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Bike Profile - Posted 17th May 2010

1977 Morini 3 Strada
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Ian Dyckhoff has restored and ridden his Morini 350 twin in over a decade of ownership. Here's what he has discovered about the breed...

This 1977 Strada 350 was a well used hack which was imported to the UK from Spain in 1998, when I purchased it. After buying the bike, initially I gave the engine a quick top end rebuild, fitted a new cambelt (which is important on these engines), and also new tyres and a drive chain. It ran OK with a bit of fettling and I then used it for a year or so after registering it.

Someone, somewhere, thought that fairing looked great... 1977 Morini 3 Strada - As bought

The bottom end was beginning to get noisy so I had the engine out and did a full rebuild with new bearings and seals, reground crankpin plus new big ends but I was able to re-use the original pistons with new rings.

The exhaust threads were not too good so I had these repaired at 45 each, and at the same time had hardened valve seats fitted to the cylinder head so it would be fine to run on unleaded petrol (cost 42 each). The engine definitely prefers Super Unleaded, and now returns about 60mpg.

Phew. That's better... 1977 Morini 3 Strada - Ready for it's first MOT

With the engine rebuilt I carried on adding miles until it failed its MoT in 2002 with worn swinging arm bushes. So I decided that the complete chassis needed a full rebuild - the engine was still fine. This took some time and the Morini was only ready for use again in August 2005. The frame and associated components were powdercoated (cost 120). Taper roller steering head bearings (maintenance free!) and swinging arm bushes came from a member of the Morini Riders' Club. This conversion is expensive at 125 for the lot, but the job won't need doing again.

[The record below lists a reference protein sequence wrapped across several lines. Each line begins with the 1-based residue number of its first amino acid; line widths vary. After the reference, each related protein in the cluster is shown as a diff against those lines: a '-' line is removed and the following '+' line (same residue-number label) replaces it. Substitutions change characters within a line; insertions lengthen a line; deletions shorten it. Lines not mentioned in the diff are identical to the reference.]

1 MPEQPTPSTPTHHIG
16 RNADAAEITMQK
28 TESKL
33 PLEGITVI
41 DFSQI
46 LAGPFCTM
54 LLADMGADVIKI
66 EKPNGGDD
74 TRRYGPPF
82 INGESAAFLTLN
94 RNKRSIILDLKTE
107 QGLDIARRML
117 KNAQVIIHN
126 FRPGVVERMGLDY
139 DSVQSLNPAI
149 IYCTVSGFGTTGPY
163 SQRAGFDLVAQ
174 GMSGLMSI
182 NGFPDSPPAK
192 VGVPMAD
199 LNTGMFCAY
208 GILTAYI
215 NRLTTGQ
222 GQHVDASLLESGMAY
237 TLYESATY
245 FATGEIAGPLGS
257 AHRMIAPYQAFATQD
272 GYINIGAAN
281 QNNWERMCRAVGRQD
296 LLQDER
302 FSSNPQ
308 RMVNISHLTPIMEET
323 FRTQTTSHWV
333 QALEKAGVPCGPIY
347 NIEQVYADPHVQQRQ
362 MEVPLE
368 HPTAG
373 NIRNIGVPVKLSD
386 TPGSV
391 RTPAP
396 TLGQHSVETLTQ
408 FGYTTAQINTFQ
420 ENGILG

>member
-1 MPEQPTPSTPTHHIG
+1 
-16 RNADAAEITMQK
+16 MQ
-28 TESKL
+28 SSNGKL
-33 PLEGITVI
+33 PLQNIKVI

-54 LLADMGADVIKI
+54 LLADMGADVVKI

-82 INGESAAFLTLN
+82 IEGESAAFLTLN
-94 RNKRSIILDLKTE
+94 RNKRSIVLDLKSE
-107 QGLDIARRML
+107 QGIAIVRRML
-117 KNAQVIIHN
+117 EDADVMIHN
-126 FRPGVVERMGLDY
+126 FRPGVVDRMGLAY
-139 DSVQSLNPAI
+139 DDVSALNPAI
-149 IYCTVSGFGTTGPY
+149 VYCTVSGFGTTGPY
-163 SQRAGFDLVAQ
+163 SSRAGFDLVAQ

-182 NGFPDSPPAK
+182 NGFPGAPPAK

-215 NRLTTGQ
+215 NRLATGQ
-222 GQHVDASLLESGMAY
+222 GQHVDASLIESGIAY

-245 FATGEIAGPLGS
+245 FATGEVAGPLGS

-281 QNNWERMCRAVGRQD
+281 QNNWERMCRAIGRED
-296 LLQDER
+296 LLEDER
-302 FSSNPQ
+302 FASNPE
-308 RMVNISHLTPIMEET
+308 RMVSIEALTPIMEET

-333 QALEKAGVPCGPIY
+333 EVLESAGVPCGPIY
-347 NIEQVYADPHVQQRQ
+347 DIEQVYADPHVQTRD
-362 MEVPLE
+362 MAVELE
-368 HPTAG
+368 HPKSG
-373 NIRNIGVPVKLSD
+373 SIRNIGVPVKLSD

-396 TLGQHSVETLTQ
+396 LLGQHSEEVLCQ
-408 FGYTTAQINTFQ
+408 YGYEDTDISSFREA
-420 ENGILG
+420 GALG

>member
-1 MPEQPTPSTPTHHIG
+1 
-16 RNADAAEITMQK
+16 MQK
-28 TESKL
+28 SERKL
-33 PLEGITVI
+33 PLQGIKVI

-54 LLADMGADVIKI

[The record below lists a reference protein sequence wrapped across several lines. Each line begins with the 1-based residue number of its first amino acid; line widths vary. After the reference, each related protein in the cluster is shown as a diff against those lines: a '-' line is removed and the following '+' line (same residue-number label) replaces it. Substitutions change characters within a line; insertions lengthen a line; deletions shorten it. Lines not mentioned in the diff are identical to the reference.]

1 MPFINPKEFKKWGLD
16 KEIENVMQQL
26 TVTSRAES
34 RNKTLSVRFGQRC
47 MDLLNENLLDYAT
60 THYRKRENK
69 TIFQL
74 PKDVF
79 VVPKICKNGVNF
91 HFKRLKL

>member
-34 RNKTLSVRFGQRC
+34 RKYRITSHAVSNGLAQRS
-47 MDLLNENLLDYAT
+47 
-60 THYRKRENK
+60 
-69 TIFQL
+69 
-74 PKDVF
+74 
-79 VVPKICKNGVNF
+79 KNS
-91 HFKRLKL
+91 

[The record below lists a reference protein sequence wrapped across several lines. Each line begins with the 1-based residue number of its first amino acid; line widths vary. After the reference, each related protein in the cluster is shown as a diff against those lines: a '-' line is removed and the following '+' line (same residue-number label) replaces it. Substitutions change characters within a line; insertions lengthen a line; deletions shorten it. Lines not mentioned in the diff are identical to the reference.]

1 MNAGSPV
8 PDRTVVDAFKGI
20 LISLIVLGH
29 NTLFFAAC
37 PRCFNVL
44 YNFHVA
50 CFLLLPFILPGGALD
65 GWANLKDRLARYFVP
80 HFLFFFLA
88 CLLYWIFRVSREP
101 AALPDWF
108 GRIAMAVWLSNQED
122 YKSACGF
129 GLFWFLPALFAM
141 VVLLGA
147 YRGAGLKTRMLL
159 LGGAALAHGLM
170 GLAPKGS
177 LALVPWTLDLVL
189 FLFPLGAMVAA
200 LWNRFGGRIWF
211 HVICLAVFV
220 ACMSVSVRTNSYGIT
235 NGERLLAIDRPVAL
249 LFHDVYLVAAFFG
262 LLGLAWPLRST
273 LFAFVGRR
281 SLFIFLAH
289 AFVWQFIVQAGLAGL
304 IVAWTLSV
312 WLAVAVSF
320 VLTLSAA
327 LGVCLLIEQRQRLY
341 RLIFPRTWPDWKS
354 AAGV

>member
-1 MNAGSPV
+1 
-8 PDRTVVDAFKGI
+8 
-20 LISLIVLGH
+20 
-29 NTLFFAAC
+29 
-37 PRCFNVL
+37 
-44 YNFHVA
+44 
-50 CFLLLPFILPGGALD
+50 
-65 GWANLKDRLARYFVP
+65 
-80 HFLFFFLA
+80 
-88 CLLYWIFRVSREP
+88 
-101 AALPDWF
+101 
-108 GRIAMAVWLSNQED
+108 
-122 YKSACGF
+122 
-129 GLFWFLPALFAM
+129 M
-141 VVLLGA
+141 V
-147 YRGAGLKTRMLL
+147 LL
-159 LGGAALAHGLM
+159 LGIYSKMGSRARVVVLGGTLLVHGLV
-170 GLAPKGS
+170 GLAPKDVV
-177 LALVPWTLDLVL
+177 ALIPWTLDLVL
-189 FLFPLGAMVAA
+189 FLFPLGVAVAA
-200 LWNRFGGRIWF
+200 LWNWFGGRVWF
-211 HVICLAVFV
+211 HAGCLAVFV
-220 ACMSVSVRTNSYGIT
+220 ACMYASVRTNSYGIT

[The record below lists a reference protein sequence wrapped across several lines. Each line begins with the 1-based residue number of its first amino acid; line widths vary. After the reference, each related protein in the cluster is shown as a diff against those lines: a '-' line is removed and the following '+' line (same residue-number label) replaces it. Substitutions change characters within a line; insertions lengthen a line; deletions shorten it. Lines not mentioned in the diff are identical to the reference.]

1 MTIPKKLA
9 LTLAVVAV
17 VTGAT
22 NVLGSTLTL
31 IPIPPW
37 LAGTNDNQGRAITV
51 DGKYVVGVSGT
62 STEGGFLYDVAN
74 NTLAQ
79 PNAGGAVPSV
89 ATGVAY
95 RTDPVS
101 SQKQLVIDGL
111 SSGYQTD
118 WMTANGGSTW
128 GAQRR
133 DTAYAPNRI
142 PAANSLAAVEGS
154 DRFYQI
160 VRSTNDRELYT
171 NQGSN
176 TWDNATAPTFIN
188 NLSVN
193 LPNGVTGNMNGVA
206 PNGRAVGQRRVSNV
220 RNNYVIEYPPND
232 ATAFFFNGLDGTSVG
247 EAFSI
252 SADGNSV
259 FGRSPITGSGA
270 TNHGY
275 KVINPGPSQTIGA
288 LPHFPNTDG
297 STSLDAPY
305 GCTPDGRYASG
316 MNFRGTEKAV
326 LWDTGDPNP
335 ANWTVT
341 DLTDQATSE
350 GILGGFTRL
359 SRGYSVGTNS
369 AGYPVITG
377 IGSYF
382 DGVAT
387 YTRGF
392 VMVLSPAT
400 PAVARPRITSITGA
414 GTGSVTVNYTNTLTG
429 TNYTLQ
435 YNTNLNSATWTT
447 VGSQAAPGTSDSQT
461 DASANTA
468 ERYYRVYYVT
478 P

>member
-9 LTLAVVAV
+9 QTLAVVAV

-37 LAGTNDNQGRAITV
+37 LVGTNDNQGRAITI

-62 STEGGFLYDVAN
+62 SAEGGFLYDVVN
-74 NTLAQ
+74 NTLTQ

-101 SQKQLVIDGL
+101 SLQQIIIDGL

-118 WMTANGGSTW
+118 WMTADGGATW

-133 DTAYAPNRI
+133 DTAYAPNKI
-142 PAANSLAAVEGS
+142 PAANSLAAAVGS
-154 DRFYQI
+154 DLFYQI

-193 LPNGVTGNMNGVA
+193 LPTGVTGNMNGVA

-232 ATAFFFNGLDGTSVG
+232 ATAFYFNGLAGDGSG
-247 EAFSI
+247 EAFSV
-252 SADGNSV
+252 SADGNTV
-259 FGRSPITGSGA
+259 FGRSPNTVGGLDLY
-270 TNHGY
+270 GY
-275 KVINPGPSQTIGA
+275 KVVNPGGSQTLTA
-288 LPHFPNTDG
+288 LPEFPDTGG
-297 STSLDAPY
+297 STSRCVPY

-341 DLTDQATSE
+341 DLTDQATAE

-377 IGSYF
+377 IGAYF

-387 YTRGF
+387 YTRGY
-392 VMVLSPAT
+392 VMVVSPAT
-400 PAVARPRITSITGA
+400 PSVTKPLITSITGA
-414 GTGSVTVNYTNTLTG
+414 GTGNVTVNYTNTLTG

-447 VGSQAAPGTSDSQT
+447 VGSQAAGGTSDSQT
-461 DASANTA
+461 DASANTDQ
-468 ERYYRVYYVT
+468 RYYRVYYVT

You can take lightening too far... 1977 Morini 3 Strada frame after being powdercoated

I had the exhaust pipes, mudguard stays and kickstart lever re-chromed (cost 200). The mudguards and chainguard are the original stainless steel parts so they're fine and I had already fitted Armours' stainless silencers at 145 per pair when the originals fell apart. The silencers were a good buy, although apparently the Armous stainless pipes are not easy to fit. The tank and sidepanels were professionally repainted in two-pack. All other Morinis are red, so I had mine done in blue!

Most of the fasteners have been replaced with stainless items and the front forks rebuilt with new seals. I fitted gaiters to keep the weather off the stanchions which are beginning to get pitted.

The electrics were checked over and any dodgy wires and connections were replaced. Despite their poor reputation, the original wiring looms, fuse box and so on haven't caused too many problems. Additional earthing points fitted to the ignition system aid easy starting.

I fitted a sports-type solo seat bought from eBay at 60. This bike is always ridden solo - for two-up riding we take my Ducati 750 GT.

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Since the rebuild the Morini has been amazingly reliable. The only really annoying fault is that the carb inlets have a habit of loosening in the cylinder heads, which is cured by using Loctite on the threads, if the bike is thrashed a lot.

Almost there... 1977 Morini 3 Strada after chassis restoration

Although it's not particularly fast, its handling and roadholding are really good even with fairly old rear shocks. I'm also impressed by the apparent unburstability of the engine. It really thrives on a lot of revs, almost like a two-stroke. When I took it from Liverpool to London after the Manx GP, on its first really long ride, I was surprised by the ease and speed of the journey on a 'mere 350', loaded with luggage.

The front disc brake could do with upgrading, either to a twin set-up or maybe by a change of master cylinder to give more feel to its operation. Also, fitting a front brake switch would be advantageous and I may also fit indicators.

And finally... 1977 Morini 3 Strada with humped seat

If you're thinking of buying a similar bike then join the Morini Riders' Club for a good insight into the 3. If you desire an early - expensive - one then look at a later model. These have certain improvements and you can retro-fit older bits when you can find and afford them. Don't bother with the electric start!


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